In January 1929 a public spirited land owner in Binley Road presented to the city a small piece of land with a sapling ash tree growing on it. The land and tree was presented by a Mr Henry Whiteman. The young ash tree was a seedling of an ancient tree that stood nearby called “Jabet’s Ash”. In addition the generous Mr Whiteman paid for the land to be enclosed and the Council paid for a plaque to be erected describing its history. Mr Whiteman’s donation was “to preserve the traditions of the spot, and to commemorate Alderman William Hewitt, Mayor of Coventry who resided in this neighbourhood, and who died during his Mayoralty on the 3rd June 1924”.
The historic Jabet’s Ash stood for centuries and marked the boundary between the city and county. Located at a corner of the hedge on Gosford Green, the old tree died and decayed and was in a dangerous condition before its removal by the City Council’s General Works Committee. In fact as early as 1868 “a Justice of the Peace, living at Stoke, noticing the signs of approaching decay, laid fresh soil about its roots, and did what was possible to preserve its life” – which helped it survive a further half century.
However it is believed that even the old tree was not the original Jabet’s Ash – the first dating back several hundred years before Stoke Church was built in the thirteenth century.
The history of Jabet’s Ash was recorded by Dr Blyth in his History of Stoke. From many sources he gathered together the story of it. “Notwithstanding its venerable appearance,” he wrote, “it probably occupies the site of a former tree, inheriting its name and serving its purpose.”
What’s in a name?
The reason the tree was called “Jabet’s Ash” is not known but there has been a lot of speculation over the years.
One theory is that the tree was named in Norman times after a Prior of Coventry called Joybert and the name Jabet is a corruption of that name.
Another theory is that “a certain John Jabet who held land in Jabet as well as the immediate vicinity of Coventry, and was great benefactor to Abbey, which lies about three miles to the east on the same road, in all probability it takes its name from some circumstances connected with him.” There are records of a John Jabet who lived in Bishop Street ward in 1449.
It has also been suggested that it derives its name from having been used as a gibbet, or having occupied the site of one.
In support of this opinion is a passage in an ancient Charter quoted by Dugdale, as having been given by Hugh Kevilok, Earl of Chester about AD 1184 under King Henry II. The Charter describes the boundary lines between the Earl’s and the Prior’s portions of the city, and is the forerunner of the divisions of St. Michael’s and Holy Trinity parishes. The passage in the Charter is worded as follows, “And thence by the Brook of Endemere to the Highway leading from the midst of Harnall near to Stoke, as far as the Gibbett, and thence descending by Bisseleie to the Brook called Gosford; and so along that Brook and the Ditch; and thence to the Walls of the Boundary.” Where did this gibbet stand if not at Jabet’s Ash?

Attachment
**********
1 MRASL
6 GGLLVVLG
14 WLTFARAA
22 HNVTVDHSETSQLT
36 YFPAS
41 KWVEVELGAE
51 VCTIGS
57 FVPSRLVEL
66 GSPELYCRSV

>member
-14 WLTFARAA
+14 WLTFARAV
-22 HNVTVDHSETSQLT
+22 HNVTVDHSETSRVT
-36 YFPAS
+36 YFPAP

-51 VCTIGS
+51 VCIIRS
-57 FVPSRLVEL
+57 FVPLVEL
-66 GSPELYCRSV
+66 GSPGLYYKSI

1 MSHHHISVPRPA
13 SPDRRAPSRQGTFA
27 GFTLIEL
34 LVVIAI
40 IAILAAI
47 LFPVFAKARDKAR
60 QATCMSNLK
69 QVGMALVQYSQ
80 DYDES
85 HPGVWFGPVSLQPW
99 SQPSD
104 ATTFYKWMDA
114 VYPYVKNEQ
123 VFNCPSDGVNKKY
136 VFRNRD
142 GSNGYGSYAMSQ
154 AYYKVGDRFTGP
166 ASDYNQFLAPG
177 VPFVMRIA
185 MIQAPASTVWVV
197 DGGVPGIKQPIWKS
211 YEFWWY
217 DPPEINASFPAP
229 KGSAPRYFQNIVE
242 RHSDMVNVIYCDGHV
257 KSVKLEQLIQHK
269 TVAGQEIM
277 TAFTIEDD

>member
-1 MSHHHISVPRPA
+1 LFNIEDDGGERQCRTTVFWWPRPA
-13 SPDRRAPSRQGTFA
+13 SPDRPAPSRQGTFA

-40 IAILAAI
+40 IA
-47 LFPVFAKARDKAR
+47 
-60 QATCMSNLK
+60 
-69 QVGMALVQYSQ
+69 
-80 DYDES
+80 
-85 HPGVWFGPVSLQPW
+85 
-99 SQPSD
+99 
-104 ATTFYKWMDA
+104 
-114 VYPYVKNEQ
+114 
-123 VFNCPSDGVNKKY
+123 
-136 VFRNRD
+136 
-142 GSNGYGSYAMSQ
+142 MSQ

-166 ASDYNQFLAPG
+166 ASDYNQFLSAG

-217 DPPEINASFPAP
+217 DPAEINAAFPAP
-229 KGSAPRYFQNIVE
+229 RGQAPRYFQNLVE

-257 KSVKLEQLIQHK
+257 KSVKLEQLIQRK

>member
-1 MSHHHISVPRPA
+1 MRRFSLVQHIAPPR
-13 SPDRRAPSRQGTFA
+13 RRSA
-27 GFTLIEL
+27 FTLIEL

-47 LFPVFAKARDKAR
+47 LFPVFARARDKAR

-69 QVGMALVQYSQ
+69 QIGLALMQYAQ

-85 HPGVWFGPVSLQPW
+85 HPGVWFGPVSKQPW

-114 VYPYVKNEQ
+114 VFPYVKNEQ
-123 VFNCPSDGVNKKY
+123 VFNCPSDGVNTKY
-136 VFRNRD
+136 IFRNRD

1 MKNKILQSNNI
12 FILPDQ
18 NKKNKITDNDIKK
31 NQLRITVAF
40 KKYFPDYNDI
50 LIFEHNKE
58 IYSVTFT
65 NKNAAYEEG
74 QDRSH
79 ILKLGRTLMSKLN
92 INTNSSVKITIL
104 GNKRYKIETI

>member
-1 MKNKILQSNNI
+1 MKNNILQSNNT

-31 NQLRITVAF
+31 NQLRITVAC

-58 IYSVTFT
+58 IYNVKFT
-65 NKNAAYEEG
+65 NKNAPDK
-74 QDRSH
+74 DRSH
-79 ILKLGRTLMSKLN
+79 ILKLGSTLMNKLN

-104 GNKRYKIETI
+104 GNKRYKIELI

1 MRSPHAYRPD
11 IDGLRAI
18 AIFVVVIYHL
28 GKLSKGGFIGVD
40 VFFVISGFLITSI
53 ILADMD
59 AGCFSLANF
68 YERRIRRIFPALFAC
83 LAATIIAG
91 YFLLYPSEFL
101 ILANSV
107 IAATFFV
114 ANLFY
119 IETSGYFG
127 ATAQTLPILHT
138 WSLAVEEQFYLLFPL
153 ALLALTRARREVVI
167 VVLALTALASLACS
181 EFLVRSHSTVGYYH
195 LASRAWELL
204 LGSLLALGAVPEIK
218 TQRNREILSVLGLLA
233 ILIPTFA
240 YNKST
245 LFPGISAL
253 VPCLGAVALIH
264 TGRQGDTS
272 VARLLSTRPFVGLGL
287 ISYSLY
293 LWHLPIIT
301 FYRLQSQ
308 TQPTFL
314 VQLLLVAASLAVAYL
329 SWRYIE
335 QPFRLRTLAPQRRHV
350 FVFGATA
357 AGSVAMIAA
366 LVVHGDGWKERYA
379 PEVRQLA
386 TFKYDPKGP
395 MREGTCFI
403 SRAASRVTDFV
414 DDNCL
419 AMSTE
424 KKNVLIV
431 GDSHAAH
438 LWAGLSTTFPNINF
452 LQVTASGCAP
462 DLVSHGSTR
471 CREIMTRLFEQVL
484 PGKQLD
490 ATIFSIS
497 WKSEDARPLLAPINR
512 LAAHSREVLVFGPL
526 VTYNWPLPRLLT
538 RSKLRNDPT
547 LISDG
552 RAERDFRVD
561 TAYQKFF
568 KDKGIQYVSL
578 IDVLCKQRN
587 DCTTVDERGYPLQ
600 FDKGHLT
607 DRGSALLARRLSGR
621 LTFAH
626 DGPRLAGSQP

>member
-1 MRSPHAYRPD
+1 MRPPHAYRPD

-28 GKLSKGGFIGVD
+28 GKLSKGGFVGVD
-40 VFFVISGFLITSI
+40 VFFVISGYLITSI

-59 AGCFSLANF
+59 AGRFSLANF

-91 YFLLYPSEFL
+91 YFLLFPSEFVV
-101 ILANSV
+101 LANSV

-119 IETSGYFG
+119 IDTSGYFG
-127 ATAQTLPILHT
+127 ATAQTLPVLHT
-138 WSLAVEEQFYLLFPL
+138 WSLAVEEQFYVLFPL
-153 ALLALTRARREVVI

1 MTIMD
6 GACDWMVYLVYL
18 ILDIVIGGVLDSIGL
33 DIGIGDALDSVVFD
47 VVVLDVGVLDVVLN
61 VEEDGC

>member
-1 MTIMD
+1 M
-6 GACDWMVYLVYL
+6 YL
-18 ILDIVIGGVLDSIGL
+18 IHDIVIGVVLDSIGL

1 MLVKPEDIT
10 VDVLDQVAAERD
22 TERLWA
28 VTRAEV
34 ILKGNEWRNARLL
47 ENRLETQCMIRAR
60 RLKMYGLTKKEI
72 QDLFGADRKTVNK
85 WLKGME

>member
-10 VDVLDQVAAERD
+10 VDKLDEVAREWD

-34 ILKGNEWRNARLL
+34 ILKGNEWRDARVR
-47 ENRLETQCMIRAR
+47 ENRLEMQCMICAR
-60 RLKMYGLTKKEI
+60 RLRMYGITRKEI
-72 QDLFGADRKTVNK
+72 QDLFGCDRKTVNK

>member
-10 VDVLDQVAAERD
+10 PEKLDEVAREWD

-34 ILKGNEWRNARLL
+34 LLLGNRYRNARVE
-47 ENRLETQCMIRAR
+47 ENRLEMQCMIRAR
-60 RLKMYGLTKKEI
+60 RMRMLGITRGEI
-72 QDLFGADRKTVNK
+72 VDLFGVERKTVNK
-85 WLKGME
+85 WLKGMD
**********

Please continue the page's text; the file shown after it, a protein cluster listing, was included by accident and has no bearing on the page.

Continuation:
The tree itself also figures in many historic documents from the time of Richard II. It seems to have been regarded as one of the limits of ancient civic processions, when the Mayor and his brethren went out to meet Royal personages who were coming into the city by that way.
There is a deed in the Muniment Room at St. Mary’s Hall which clearly proves that the tree was a boundary mark more than five hundred years ago. The deed states that “letters had been addressed by Richard to the steward of the King’s Manor of Cheilesmore and the Escheator of Warwick appointing them to inquire whether…. it would prejudicial to the King’s interest or others should he grant the town Coventry all goods, bridges, and profits within the following bounds: “From Jabotsasshe a mill called Nassyngton Mill, to the corner of the stone wall of the park of Chilesmore and thence by same wall and palings of the same park to Baronneswell, and thence to the house, of John Tate of at Dudemanneswell, and thence to the church and cemetery of St. Nicholas of Coventre, and thence to Bottecrosse, and thence to Harnale Quarele, and thence to Gosford Green and Jabet’s Ash aforementioned.”
The tree marked a boundary for many years until the expansion of the city in the 1920s and 30s rendered it obsolete.
Although most Coventrians will have heard of Jabet’s Ash, how many have heard of Jabet’s Pit? This refers to a hollow which was on the opposite side of the road to the Ash tree.
It was reported in the Coventry Standard on 8th January 1915 that “Parts the Green which are not required for regulated games are to be levelled, and the present hollow ground they propose to improve and make into a kind of children playground. Not many people know ‘that the hollow ground was once a pool, known as Jabet’s pit. It was more worthy of the name of slough than a pool though at some seasons of the year a good deal of water lay in it. There was no protection for the road, and one dark night a man walked into the Pit and was drowned. Then the authorities decided to drain it. Some objection was raised, as a matter course, on the ground that the cattle on the green needed the water; but the argument prevailed that Robinson’s Pit on the lower green and the other pit on Stoke Green, would be sufficient for all necessary purposes, and so the pool was drained and the site partly levelled.”
Dr. Blyth in his history of Stoke states that Jabet’s Pit “was mentioned as far back as the time of Queen Elizabeth. This pit was in being in the early part of the [19th] century, and tradition says that it was drained because a drunken man walked into it and was drowned. The depression of the land is still noticeable.”
Our thanks to David McGrory for the information that this article is based on.